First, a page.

June 11, 2015

Ladji Nyé, photo de tournage, ©lachauvesouris 

A courageous and dedicated producer, Eric Névé is the producer of Daouda Coulibaly‘s first film, Ladji Nyé. A modern and contemporary vision of Malian society. The film is being shot in Senegal and Mali during June.

What inspired you to produce Ladji Nyé?

Two things: the subject matter and the director’s talent. I’d already produced a lot of first films by writers who are now established names (Jan Kounen, Frédéric Schoendoerffer, Romain Gavras, Kim Chapiron etc…) because I love the vitality, the sincerity, the potential which a first work has. I follow my instincts first and foremost and I was immediately charmed by Daouda when I met him at the Locarno Festival in 2012. I found him very organised, with a personal and insightful point of view on things. He knows exactly what he wants. Moreover, he wanted to make a genre film, a thriller with a political twist, a genre which I know and love deeply, and about a subject which fascinates me, the recent outbreak of cocaine trafficking in West Africa.

The film is currently in production in Senegal. Is it a difficult film to produce?

Very difficult because we have a huge variety of different sets (technically, this is one of the hardest aspects to manage in cinema). We have moved base camp 4 times (Thiès, Saly, Dakar et Bamako). In addition, this sort of film demands a lot of planning on a daily basis and therefore the intensity of filming is always extremely high. It’s physically challenging, and the heat is a further complication. 

Ladji Nyé, photo de tournage

 Yes, one of the most difficult I’ve ever made, mainly because of the genre (a thriller). French aid, which is regulated to support classic screenwriters (although one can make films by genre writers, for example Martin Scorsese) all turned the project down (advance on receipts, World Cinema aid) because of the genre. Fortunately the ACPCultures+ Programme does not operate on the same model and allows the artists to choose their subject matter and the way they treat it. ACPCultures+ was the first to support us, and without their support the film wouldn’t exist. Orange, Canal Plus and TV5 then followed.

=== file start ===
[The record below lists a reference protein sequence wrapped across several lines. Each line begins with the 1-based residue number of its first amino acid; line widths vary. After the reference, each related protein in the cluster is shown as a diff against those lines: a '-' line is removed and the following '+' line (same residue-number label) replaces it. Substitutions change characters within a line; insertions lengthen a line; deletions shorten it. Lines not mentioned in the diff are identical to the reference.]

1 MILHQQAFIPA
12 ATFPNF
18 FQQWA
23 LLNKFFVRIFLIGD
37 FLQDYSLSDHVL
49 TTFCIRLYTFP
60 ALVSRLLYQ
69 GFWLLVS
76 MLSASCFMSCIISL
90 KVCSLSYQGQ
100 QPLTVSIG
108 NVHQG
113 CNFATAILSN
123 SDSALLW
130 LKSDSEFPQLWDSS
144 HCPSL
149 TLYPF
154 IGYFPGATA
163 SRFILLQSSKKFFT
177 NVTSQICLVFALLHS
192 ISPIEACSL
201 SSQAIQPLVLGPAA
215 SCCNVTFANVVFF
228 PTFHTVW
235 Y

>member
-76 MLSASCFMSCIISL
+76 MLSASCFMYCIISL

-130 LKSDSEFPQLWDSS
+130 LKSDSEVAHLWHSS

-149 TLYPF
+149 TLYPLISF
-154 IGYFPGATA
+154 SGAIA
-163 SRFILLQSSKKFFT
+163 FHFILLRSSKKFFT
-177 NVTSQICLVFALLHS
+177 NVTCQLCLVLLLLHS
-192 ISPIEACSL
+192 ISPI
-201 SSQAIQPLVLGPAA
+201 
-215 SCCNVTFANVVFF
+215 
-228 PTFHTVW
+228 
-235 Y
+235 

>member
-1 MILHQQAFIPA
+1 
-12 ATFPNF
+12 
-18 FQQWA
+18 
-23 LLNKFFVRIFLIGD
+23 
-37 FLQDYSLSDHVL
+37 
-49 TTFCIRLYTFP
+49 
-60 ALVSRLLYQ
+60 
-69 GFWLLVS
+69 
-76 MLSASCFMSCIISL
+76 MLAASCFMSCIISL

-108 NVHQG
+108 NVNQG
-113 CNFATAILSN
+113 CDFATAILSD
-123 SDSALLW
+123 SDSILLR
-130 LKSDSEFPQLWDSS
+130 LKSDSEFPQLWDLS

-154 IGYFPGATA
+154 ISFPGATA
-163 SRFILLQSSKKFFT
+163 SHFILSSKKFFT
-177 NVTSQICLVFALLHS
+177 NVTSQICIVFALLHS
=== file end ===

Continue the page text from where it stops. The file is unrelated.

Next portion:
What are the economic consequences for African countries (where the film is shot)?

The immediate consequences are simple: a lot of money is spent there. African technicians are provided with work, where there are very (too) few films produced locally, others receive training, all of them complete their technical education beside technicians from France. Additionally, the film brings economic benefits to all spheres: accommodation, catering, transport etc..., and finally the State, which pockets a fair proportion of the economic spin-offs via indirect taxation. In short, a shoot is a godsend for a region. There’s good reason why every region in the world is trying to attract film productions and increase the means to entice them. 

Did you train or employ many African technicians/operators?

As far as training is concerned, we organised a week of skill-sharing at Dakar, in collaboration with the senior management of Senegalese cinematography. I am not an instructor, let’s leave that term for those whose profession it is, we simply disclosed the secrets of film to those who were interested. This work, according to those who participated, was pioneering, practical and extremely rewarding. Then, as to the film itself, we have a predominantly African team overall, as well as many trainees. From this point of view, and it’s something very dear to my heart, the film is a success. Many young people will have made their debut in this film, and I’m very proud of that. I share wholeheartedly the same objectives as the ACPCultures+ programme.


Ladji Nyé, photo de tournage

How are you going to distribute the film in Europe?

Orange Studio and Indie Sales are going to sell the film internationally. Orange has considerable financial means at its disposal, and Indie has a unique expertise regarding writers’ films (three films selected at Cannes this year). Together these two companies will form a distribution network specifically for the film, a total coverage of the European territory, because I believe the film has a considerable commercial potential. 

What measures should be taken to improve exposure of African cinema in Europe?

In order for African cinema to be better known, it has to actually exist. What the ACPCultures+ programme is doing is excellent, they should be better equipped so that they can help even more films. What’s more, it’s quite simple, the cinema hall distributors should be encouraged to take African films and relieved of the financial risks arising from the release costs by subsidising part of these. This is already possible, through funding by MEDIA (Europe Créative).

 Ladji Nyé, photo de tournage

Crédits photos: ©lachauvesouris

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